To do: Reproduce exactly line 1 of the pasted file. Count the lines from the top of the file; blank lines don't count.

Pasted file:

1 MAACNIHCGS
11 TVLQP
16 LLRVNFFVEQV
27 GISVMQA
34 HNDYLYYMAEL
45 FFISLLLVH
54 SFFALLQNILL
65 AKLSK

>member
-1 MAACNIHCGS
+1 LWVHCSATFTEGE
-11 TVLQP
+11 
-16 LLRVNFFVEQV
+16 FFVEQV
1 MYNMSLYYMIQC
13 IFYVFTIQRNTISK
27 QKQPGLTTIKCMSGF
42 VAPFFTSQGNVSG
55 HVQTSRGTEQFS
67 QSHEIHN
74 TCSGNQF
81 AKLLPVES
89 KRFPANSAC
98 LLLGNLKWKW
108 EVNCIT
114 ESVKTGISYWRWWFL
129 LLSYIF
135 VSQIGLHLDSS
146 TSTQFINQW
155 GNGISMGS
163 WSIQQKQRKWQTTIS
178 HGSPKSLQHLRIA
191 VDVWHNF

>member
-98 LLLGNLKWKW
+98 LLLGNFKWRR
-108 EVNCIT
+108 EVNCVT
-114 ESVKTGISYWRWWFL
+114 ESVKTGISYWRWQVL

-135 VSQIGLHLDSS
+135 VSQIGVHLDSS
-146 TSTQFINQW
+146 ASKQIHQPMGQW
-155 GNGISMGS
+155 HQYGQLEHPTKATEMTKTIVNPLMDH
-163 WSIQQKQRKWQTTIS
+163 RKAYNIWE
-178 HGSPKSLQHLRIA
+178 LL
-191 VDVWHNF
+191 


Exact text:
1 MAACNIHCGS